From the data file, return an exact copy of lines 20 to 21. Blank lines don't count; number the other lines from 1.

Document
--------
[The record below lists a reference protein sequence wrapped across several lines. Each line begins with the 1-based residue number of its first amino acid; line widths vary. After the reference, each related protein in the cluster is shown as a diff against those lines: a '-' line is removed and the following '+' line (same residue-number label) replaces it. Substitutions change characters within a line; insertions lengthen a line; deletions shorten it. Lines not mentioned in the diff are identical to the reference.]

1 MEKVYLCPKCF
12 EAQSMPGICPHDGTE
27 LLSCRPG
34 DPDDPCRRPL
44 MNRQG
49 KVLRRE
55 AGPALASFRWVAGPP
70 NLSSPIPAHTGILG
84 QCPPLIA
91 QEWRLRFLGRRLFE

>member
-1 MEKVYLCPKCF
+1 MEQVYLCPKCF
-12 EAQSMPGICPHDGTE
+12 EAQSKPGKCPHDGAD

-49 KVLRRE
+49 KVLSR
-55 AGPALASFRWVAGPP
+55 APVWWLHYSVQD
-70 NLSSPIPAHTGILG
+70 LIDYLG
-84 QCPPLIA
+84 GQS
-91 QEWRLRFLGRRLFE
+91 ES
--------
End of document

+55 APVWWLHYSVQD
-70 NLSSPIPAHTGILG